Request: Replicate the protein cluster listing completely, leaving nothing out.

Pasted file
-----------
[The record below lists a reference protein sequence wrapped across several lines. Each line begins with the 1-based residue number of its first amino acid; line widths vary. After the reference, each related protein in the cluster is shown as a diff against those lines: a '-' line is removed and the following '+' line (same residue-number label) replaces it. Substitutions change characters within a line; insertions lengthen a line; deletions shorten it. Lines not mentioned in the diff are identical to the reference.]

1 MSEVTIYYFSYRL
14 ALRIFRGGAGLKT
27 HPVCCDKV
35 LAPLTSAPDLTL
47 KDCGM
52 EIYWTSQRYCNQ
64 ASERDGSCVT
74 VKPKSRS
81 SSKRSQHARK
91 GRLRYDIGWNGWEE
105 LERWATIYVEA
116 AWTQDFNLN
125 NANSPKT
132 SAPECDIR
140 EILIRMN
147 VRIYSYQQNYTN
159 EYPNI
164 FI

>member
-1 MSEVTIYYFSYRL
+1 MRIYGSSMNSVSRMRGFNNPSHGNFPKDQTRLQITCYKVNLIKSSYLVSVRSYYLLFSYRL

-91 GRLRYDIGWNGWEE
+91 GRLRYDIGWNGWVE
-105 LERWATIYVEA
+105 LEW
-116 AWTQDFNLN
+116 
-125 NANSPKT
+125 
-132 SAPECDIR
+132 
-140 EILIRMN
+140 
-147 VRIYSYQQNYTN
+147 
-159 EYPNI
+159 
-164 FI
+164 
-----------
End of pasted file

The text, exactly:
[The record below lists a reference protein sequence wrapped across several lines. Each line begins with the 1-based residue number of its first amino acid; line widths vary. After the reference, each related protein in the cluster is shown as a diff against those lines: a '-' line is removed and the following '+' line (same residue-number label) replaces it. Substitutions change characters within a line; insertions lengthen a line; deletions shorten it. Lines not mentioned in the diff are identical to the reference.]

1 MSEVTIYYFSYRL
14 ALRIFRGGAGLKT
27 HPVCCDKV
35 LAPLTSAPDLTL
47 KDCGM
52 EIYWTSQRYCNQ
64 ASERDGSCVT
74 VKPKSRS
81 SSKRSQHARK
91 GRLRYDIGWNGWEE
105 LERWATIYVEA
116 AWTQDFNLN
125 NANSPKT
132 SAPECDIR
140 EILIRMN
147 VRIYSYQQNYTN
159 EYPNI
164 FI

>member
-1 MSEVTIYYFSYRL
+1 MRIYGSSMNSVSRMRGFNNPSHGNFPKDQTRLQITCYKVNLIKSSYLVSVRSYYLLFSYRL

-91 GRLRYDIGWNGWEE
+91 GRLRYDIGWNGWVE
-105 LERWATIYVEA
+105 LEW
-116 AWTQDFNLN
+116 
-125 NANSPKT
+125 
-132 SAPECDIR
+132 
-140 EILIRMN
+140 
-147 VRIYSYQQNYTN
+147 
-159 EYPNI
+159 
-164 FI
+164 